About half-way through the slides — about five minutes in — I found my eyes glazing over. I decided to interrupt her and discuss what was happening. In one of her brief pauses, I said “Julie…” in the hopes that she would stop talking and let me ask me my question. But she didn’t. She just kept on going.
“JULIE…” I said again but louder. And again, no response.
The third time, I clapped my hands and nearly yelled “JULIE!!!” And finally, she heard me and stopped, looking a bit surprised.
The personal connection evaporated.
Julie had been so deeply involved with her script and slides that she had lost all connection with the other people in the Zoom room. She was giving a presentation rather than inviting Karen into a conversation.
Had she gone on for longer, I probably would have started checking my email until she finished and Karen would have done the same.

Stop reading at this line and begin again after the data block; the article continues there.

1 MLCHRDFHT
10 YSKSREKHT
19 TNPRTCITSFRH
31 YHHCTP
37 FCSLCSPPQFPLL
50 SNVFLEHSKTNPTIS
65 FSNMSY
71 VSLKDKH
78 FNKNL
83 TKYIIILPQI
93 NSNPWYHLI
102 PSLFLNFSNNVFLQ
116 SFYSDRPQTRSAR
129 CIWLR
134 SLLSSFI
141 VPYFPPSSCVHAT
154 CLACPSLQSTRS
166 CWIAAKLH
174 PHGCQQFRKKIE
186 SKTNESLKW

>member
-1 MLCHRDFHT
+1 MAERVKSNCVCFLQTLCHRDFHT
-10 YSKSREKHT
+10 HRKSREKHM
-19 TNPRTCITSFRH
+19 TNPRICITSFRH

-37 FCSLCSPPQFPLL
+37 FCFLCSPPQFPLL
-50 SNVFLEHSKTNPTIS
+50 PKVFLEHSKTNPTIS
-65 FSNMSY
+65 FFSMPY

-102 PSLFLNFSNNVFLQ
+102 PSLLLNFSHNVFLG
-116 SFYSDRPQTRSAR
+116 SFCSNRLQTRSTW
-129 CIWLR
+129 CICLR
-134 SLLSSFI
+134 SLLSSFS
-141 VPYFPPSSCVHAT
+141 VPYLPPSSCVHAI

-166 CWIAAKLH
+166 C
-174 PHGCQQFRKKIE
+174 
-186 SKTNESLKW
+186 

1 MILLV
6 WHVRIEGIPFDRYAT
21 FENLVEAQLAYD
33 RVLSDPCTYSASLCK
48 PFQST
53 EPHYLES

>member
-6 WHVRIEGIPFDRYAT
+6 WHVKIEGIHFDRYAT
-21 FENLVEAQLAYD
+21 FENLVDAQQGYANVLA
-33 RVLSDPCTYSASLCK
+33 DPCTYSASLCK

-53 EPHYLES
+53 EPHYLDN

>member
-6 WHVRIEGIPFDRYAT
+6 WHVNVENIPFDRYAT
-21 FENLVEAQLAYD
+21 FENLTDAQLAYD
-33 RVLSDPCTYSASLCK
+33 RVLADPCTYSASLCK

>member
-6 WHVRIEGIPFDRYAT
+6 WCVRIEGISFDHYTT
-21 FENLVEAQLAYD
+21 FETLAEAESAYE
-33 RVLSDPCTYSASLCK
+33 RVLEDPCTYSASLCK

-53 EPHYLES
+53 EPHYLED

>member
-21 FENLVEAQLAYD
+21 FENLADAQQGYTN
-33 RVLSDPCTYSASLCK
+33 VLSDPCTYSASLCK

Beautiful slides and all, Julie’s solicitation was a bust. Not because she wasn’t well prepared; she was. But because she had prepared in the wrong way.
Good Donor Solicitations are Conversations
Julie had prepared a presentation. And good solicitations are NOT presentations. They are genuine, open conversations about the donor and whether and how she would like to help.
What happened to Julie when she talked her way through a slide deck to solicit a gift would be a problem whether she was in person or on Zoom. But the problem is extreme on Zoom where, when the screen is shared, personal cues are impossible to discern.
7 Tips to Converse with Donors During a Virtual Solicitation
Here are a number of practical tips to help you make sure that your virtual solicitations are conversations rather than presentations.
1. Practice making a simplified case beforehand.
Review the two or three key points of your case before soliciting a gift just to make sure you know what they are and that you can articulate them very quickly and simply.
Note: This sounds easy, but it’s not. Plan to practice it many times, making it shorter and clearer every time.
2. Trust your ability and ditch the cheat sheet.